This monument was erected in 1991 by the German-Bohemian Heritage Society to commemorate the immigrants to this region from the German speaking western rim of present-day Czechoslovakia. They emigrated from the counties of Bischofteinitz, Mies and Taus in the province of Pilsen, as shown on the European map and settled in the townships sketched on the U.S. map. Around the base in the granite slabs are inscribed the over 350 immigrant family names as they were approximately spelled when the families departed their old homeland. Known at the time of their departure as Bohemia, a crown colony in the Austro-Hungarian empire, this region in the 20th century was included in the larger periphery of the Czech nation designated as the Sudetenland, more locally it was called the Bohmerwald Bohemian Forest, a ridge of high hills that forms a natural border with Germany.
The immigrants came mostly from small villages with the largest numbers from the village centers of Hostau, Muttersdorf and Ronsberg. These were farm communities where the people lived and housed their stock, going out daily to work their scattered non-contiguous fields. Most villages had Catholic churches or chapels and the residents spoke a Bohemian dialect of German. From New Years day to Christmas each year they observed special traditions spiced with large wedding celebrations and funerals attended by the entire communities. Music in every form—bands, singing societies, and choirs—permeated all the aspects of village life.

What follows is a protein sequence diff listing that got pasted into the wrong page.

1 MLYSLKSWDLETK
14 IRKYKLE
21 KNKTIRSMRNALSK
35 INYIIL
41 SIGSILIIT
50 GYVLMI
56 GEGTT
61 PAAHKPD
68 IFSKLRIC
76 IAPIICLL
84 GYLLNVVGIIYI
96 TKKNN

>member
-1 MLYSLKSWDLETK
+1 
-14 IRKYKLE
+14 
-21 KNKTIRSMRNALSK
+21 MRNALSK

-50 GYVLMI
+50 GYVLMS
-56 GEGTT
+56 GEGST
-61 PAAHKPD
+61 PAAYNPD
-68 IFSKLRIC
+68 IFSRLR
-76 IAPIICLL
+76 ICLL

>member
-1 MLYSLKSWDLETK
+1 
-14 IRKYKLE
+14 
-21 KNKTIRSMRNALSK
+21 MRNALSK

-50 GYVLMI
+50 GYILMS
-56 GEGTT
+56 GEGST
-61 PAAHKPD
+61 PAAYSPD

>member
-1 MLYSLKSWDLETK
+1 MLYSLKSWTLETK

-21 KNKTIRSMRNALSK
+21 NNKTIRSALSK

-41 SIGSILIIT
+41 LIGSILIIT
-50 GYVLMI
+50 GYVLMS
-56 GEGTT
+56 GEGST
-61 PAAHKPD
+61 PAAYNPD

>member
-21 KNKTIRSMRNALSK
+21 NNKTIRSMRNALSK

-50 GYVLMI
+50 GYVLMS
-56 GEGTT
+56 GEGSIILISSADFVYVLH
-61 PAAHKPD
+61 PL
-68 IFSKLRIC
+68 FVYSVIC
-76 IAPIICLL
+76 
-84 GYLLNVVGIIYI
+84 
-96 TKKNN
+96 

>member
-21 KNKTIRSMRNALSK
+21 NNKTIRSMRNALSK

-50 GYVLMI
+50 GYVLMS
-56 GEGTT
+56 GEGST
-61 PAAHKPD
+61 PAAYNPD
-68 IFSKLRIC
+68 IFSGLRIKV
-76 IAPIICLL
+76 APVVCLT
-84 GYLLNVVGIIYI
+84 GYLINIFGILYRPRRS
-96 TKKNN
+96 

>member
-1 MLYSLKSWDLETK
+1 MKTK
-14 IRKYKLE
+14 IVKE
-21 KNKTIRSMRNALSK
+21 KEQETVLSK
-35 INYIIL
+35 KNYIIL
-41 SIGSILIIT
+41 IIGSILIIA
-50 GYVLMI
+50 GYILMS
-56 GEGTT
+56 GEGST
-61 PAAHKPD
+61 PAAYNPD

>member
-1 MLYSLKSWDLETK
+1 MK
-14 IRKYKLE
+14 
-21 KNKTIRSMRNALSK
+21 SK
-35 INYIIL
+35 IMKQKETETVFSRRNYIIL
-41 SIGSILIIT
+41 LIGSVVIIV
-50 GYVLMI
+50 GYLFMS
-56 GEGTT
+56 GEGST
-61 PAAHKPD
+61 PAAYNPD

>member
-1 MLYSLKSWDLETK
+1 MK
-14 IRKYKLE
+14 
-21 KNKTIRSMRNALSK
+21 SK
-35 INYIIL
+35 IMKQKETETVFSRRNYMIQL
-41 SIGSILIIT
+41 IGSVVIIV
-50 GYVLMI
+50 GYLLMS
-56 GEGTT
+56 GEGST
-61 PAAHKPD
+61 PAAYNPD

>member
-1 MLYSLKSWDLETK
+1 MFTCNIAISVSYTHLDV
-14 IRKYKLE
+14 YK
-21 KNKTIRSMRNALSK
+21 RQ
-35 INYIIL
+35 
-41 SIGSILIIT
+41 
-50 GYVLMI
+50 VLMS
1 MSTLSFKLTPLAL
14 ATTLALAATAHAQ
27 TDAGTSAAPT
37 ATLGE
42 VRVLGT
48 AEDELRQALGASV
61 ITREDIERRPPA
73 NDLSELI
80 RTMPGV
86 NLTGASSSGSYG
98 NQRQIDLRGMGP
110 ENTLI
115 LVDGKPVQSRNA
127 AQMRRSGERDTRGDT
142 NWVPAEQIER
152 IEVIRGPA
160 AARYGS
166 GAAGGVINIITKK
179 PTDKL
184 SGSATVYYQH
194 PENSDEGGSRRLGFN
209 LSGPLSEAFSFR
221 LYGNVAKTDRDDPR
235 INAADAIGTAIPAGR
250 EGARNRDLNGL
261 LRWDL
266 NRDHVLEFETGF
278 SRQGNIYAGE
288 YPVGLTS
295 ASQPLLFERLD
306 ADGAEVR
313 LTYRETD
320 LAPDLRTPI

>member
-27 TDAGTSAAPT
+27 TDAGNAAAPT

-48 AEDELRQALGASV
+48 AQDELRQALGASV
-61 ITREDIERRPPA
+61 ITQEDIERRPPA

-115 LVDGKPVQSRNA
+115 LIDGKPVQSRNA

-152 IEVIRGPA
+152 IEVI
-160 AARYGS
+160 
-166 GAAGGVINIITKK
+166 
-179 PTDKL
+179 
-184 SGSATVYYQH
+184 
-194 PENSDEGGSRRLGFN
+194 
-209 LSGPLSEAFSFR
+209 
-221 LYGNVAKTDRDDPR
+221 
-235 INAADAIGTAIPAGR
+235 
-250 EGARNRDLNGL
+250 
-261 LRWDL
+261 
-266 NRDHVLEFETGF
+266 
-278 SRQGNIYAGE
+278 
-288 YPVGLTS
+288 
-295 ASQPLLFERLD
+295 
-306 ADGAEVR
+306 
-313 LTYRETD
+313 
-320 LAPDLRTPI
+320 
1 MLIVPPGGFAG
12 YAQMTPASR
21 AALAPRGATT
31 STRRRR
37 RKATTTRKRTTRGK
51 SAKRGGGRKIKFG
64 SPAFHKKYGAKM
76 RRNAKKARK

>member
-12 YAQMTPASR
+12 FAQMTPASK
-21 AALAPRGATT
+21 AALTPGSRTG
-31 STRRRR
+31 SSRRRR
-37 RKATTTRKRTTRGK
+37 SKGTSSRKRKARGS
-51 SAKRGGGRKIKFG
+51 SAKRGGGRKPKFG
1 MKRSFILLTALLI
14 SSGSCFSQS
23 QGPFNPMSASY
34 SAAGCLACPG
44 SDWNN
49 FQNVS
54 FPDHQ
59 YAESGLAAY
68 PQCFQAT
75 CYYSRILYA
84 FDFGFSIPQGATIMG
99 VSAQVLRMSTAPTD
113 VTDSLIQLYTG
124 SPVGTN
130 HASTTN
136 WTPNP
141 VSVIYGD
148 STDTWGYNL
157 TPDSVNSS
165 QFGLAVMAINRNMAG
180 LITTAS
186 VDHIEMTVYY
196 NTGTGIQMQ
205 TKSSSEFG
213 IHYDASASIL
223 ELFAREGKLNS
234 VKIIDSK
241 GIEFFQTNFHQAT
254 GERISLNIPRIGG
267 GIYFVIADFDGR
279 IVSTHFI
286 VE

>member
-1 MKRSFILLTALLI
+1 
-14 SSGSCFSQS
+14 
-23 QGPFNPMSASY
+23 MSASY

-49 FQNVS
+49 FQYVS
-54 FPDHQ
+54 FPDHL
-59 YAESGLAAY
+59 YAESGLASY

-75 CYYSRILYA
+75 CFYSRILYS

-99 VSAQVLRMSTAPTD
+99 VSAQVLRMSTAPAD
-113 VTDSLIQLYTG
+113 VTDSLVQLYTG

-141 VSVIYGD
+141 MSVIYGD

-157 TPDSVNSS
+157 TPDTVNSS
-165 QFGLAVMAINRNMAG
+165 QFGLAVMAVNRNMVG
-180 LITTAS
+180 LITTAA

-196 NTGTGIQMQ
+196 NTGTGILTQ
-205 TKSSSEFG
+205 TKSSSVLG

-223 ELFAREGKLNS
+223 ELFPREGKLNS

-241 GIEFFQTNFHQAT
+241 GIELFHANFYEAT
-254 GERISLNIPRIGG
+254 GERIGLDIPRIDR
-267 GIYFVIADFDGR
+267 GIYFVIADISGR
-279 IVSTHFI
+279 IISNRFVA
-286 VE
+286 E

Many German-Bohemian traditions crossed the ocean to the New Ulm region. Some immigrants from Bohemia were among the earliest farm settlers arriving by ship on the Minnesota River within two years after German Turners founded the city. Beginning in 1856 they farmed in Cottonwood Township, then extended their settlement northward into St. George and westward into Sigel Township, Sleepy Eye and farther west. As more and more arrived (after 1872 by rail) they could no longer all farm. Beginning around 1880 they acquired homes especially in the southeast section of the city of New Ulm, an area they affectionately called the Ganseviertel, Goosetown. They also concentrated in the Wallachei (Low Land) region to the west. Farther north in the city, retired farmers built homes near Trinity Catholic Church. Younger city dwellers often labored in the roller mills, the breweries and as carpenters, masons and cigar makers. Among them in later years were also doctors, painters, musicians, butchers and blacksmiths. Many women eared extra money Klopping (making lace) and sewing feather-filled bedding. The Bohemian Heritage has been most strongly exhibited in the "Old Time" band traditions of Southern Minnesota.